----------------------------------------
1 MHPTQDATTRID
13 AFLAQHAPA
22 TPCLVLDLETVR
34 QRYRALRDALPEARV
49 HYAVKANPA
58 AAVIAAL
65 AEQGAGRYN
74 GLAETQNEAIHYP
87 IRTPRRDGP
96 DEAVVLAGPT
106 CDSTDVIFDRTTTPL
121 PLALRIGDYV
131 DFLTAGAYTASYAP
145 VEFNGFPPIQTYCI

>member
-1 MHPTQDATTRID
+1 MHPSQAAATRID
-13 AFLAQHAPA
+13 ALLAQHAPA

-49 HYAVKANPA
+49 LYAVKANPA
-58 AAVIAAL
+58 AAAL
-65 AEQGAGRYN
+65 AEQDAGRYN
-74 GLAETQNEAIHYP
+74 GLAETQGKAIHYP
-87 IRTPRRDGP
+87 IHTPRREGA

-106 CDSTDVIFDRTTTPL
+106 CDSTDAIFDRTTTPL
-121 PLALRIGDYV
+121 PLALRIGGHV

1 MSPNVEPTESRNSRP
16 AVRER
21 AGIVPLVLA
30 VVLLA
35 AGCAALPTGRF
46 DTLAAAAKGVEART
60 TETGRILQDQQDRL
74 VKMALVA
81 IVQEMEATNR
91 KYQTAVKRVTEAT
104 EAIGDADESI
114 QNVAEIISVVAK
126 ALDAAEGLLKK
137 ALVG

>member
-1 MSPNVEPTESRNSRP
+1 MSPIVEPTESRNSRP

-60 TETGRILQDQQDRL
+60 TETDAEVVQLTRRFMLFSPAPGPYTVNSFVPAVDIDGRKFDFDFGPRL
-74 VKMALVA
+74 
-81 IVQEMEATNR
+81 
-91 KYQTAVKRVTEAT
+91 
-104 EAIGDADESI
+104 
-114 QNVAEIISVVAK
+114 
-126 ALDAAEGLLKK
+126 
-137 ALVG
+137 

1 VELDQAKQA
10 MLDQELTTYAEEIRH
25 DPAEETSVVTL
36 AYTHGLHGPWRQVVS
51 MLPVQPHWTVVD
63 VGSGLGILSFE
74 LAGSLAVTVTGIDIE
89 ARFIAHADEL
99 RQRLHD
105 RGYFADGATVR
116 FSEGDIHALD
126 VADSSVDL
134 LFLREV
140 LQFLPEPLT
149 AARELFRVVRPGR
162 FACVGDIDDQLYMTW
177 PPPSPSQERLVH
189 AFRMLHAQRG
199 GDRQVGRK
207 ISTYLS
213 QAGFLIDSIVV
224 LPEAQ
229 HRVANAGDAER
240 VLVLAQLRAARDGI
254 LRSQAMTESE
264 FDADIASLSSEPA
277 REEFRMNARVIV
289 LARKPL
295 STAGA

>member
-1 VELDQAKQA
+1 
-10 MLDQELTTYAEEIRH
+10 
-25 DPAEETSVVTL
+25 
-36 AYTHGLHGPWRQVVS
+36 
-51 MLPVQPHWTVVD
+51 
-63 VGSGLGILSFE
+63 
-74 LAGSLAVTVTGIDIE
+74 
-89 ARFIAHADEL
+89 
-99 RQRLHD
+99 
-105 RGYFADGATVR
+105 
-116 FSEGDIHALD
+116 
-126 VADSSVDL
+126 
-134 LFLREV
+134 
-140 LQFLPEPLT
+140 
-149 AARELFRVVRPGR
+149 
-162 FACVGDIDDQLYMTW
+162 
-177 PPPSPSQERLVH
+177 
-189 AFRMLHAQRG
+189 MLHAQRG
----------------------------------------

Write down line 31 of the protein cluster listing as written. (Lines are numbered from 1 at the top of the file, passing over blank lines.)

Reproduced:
+106 CDSTDAIFDRTTTPL